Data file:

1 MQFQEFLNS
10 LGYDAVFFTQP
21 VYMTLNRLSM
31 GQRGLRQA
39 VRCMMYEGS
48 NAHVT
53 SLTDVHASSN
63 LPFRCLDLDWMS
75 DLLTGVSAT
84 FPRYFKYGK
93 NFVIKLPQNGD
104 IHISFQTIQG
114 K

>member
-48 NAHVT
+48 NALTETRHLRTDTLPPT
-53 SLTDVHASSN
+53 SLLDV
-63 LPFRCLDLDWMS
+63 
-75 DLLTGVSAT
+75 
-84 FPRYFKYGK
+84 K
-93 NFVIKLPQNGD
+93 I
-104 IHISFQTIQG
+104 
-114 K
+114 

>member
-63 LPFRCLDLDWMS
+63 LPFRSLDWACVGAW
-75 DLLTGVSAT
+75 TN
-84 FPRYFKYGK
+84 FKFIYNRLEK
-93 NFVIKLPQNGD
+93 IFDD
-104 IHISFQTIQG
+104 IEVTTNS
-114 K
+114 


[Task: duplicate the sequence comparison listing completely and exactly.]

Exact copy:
1 MQFQEFLNS
10 LGYDAVFFTQP
21 VYMTLNRLSM
31 GQRGLRQA
39 VRCMMYEGS
48 NAHVT
53 SLTDVHASSN
63 LPFRCLDLDWMS
75 DLLTGVSAT
84 FPRYFKYGK
93 NFVIKLPQNGD
104 IHISFQTIQG
114 K

>member
-48 NAHVT
+48 NALTETRHLRTDTLPPT
-53 SLTDVHASSN
+53 SLLDV
-63 LPFRCLDLDWMS
+63 
-75 DLLTGVSAT
+75 
-84 FPRYFKYGK
+84 K
-93 NFVIKLPQNGD
+93 I
-104 IHISFQTIQG
+104 
-114 K
+114 

>member
-63 LPFRCLDLDWMS
+63 LPFRSLDWACVGAW
-75 DLLTGVSAT
+75 TN
-84 FPRYFKYGK
+84 FKFIYNRLEK
-93 NFVIKLPQNGD
+93 IFDD
-104 IHISFQTIQG
+104 IEVTTNS
-114 K
+114 